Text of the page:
November 16 2011
Tellingly, the Contemporary Applied Arts gallery (CAA), which is holding a Christmas exhibition called Present Collectables from November 18 to January 7, bills itself as selling “decorations” but doesn’t mention the word “Christmas” in the same breath. The suggestion is that the participating craftspeople want to avoid creating hackneyed, conventional festive trinkets like the plague. Their offerings certainly bear this out.
CAA is a charity with a gallery in London’s Fitzrovia that provides craftspeople with a highly prized showcase in central London. For this show, each participant has produced five limited-edition decorations, which are generally smaller in scale than the work they normally make, yet representative of its aesthetic. After all, some visitors to the show, including collectors, will be fans of their work and want to buy pieces in their signature style. Yet the event should have a broad audience since the 500 pieces or so for sale are relatively affordably priced at £50 each.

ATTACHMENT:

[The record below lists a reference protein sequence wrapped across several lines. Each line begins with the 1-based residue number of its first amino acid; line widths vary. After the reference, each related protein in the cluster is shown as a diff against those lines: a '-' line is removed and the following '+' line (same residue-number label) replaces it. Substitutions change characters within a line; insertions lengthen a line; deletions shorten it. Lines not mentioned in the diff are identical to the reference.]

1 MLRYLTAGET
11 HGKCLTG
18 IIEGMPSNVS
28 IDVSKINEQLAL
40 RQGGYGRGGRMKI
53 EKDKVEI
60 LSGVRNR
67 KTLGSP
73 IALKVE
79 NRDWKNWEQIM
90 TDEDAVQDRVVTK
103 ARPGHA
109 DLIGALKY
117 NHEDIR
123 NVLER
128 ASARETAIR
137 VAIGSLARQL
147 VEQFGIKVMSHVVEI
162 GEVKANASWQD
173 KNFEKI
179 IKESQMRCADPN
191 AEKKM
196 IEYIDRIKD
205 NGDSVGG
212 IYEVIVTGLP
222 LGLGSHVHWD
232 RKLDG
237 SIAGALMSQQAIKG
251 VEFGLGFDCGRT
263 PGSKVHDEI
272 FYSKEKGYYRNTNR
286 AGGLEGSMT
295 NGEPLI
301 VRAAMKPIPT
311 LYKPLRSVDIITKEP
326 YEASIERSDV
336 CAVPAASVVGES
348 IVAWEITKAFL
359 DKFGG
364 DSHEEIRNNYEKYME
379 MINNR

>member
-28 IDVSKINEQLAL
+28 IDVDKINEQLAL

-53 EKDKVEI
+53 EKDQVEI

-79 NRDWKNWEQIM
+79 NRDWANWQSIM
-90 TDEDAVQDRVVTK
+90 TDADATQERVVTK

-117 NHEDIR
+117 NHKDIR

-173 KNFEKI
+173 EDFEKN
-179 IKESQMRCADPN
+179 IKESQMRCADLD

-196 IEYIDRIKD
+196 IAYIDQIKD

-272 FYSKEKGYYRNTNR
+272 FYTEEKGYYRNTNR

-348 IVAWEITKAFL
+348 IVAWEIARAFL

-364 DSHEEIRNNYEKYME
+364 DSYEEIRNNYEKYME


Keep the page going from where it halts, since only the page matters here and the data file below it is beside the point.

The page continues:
With the exhibitors taking a highly individualistic approach, the work is inevitably varied. Some designers do allude to Christmas imagery, albeit in an ultra-stylised, clean-lined way. Diana Greenwood’s brass decorations feature motifs such as holly leaves yet are crisply laser-cut. They hang from a single green ribbon – a cleverly understated way of evoking Christmas (they’re also scented). Sarah Kay’s wooden, totem-like ornaments (second picture) also subtly hint at it with their wafer-thin bands of red and green paint. If Neil Bottle’s cushions, made of sari fabrics combined with digitally printed textiles, refer to Christmas, it’s only because they are opulent. Less abstract are Caroline Sharp’s elegantly skeletal representations of Christmas trees made of willow twigs (first picture) and Michelle Holden’s stars fashioned out of elaborately stitched paper maps combined with remnants of fabrics.
A Christmas exhibition is the perfect opportunity for craftspeople to to exercise their imaginations – to flaunt how successfully their ideas transcend the tinselly clichés of the festive season.